A while ago I saw a documentary entitled Murder Among the Mormons. The documentary is about the exploits of the accomplished forger Mark Homann who created many seemingly old documents that were able to fool even seasoned experts. Some of these documents seemed to shed light into the early days of the Mormon Church creating conflicts with church teachings. Eventually Homann’s schemes unraveled when he accepted money for forgeries he could not deliver fast enough while living a lifestyle beyond his means. In 1985, overburdened by creditors, he looked for a way out by resorting to a bizarre scheme where he planted bombs which killed a couple of people and wounded him too.
One of the things that caught my attention about the documentary was something that Homann did in his early teens. He had developed a technique for forging mint marks on coins, and he sent one such forged coin to the treasury department for evaluation. The department evaluated the coin and let him know that it was genuine! This for him was an epiphany that pretty much set him on his life as a counterfeiter. He reasoned that if the experts declared something to be true, then for all practical purposes, it becomes true. Thus, he also reasoned, he cheated no one when he sold a forgery, as long as the experts declared it to be true. Later on, he also came to understand the power of belief in determining truth. People are unwilling to give up their beliefs, especially if the acquisition of those beliefs has involved personal sacrifice. Thus, if the experts or leaders whom the people trust say it’s true, and if people believe it is true, then IT IS true. Facts and evidence become irrelevant. Beliefs generate their own reality, and as long as people keep living by their beliefs, this is the reality that matters.
We may tend to see this as a cynical view of life. We may reason that this is the sort of thing that only a sick mind like Homann’s, capable of deceit and murder, would come up with. Sadly, however, in my opinion this view of reality is often true. Homann may have been a criminal, but he was highly intelligent and talented. He grasped an important aspect of how the world works, and he used it to his advantage.
If you want a more general example of what I’ve outlined in the previous paragraph, look no further than the economic meltdown that occurred during the financial crisis triggered by the housing bubble in 2007-2008. Rating agencies were assigning excellent ratings to bundles of high-risk mortgages (mortgage-backed securities) that were all but guaranteed to default. Investors and bankers nevertheless trusted these ratings and poured a lot of money into the housing market which shot through the roof. The rating agencies declared the mortgage-backed securities to be sound, investors believed them and bought the securities, and the US economy nearly went to Hades.
So what am I getting at here?
Science is a highly technical and complex subject that is often only accessible to the experts. Average people, and even scientists in other fields, most of the time do not have the knowledge and training to figure out what is true or not within a given complex field. This is why we often rely on the word of the experts when accepting science. But with people questioning the safety or efficacy of vaccines, the severity of the COVID-19 pandemic, the efficacy of masks and other mitigation measures, the reality of global warming, or the accuracy of evolution, what is a non-scientist to do? Do we trust what the naysayers are saying about science, or do we trust the experts? However, if we trust the experts, how do we know that we won’t end up like the persons who bought Homann’s forgeries or like the investors who bought faulty mortgage-backed securities?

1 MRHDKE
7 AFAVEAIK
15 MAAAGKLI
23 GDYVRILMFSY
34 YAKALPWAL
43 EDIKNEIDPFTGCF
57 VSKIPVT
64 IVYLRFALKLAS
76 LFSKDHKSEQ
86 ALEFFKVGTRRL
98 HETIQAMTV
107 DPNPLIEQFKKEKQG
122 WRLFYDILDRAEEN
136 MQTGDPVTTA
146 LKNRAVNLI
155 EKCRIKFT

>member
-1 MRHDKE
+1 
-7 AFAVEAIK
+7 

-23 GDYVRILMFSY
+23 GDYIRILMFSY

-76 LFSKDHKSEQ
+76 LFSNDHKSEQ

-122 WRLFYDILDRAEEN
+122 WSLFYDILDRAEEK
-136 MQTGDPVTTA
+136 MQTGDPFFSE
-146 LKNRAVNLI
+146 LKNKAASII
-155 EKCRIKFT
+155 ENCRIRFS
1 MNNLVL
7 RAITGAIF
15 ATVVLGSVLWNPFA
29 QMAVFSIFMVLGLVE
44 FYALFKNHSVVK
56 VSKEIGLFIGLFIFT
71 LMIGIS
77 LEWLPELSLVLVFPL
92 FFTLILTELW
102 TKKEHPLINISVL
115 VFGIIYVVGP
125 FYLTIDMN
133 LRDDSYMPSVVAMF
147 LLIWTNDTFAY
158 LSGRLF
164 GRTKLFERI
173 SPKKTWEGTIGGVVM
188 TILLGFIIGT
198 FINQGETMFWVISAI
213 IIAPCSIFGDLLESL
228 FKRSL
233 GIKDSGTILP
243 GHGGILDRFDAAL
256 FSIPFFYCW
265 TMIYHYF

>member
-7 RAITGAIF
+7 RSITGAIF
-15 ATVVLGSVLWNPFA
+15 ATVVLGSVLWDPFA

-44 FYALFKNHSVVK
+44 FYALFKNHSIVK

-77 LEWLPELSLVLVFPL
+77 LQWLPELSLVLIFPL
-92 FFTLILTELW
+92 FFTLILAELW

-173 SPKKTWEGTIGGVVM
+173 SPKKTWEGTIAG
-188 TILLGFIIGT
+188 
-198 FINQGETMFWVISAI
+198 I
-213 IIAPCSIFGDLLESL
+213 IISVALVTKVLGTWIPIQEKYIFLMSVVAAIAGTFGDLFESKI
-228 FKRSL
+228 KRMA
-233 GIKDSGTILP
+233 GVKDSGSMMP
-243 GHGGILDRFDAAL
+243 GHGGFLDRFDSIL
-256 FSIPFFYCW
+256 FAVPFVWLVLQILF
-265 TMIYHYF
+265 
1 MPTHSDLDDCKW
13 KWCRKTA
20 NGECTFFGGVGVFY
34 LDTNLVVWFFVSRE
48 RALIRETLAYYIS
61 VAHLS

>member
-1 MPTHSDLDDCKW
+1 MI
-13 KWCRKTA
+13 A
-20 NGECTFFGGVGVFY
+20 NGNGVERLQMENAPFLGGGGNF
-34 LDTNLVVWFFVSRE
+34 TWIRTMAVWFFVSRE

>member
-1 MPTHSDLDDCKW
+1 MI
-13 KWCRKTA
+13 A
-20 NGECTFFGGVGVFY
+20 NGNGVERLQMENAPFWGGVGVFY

There are certainly no guarantees. Yes, experts can be fooled, or they can even be dishonest, but here it must be pointed out that while Homann fooled many experts, he didn’t fool all of them. Some experts eventually detected his forgeries and sounded the alarm. Similarly, several savvy investors figured out that the edifice of the mortgage-backed securities was nothing but a house of cards, and even regular folk who didn’t know enough about the matter figured out that all the crazy mortgages that were being offered could not lead to anything good.
All I can tell you is that science nowadays is a diverse endeavor. The scientists involved in research live in many countries and are funded by different funding agencies. And these scientists who have different beliefs, ways of thinking, life histories, and opinions get together at meetings, present their work, vent out their disagreements in public, and publish their results in peer-reviewed journals. There are bloggers, science writers, and journalists who follow what scientists are arguing about and cover the dissenting or skeptical views. Of course, there are dishonest scientists, and there are attempts to influence the scientific process ranging from the political to the corporate. But at the same time there are organizations, watchdog groups, and individuals who are on the lookout for these dishonest people and influences. This diversity and openness make it less likely that a “cabal” of dishonest experts will mislead the public about a key issue.
My advice is to listen to the experts, but keep up with the scientific debate regarding the issues that interest you. Review what the critics have to say and what the experts reply to them. Read what others including factcheckers have to say about the debate. Above all look for reputable individuals that communicate their opinions in a sober fashion in respected media outlets and avoid those people making sweeping sensationalistic claims alluding to vast unsupported conspiracy theories in media outlets notorious for pushing these claims.
Image by Nick Youngson taken from Picpedia.org is used here under a CC BY-SA 3.0 license.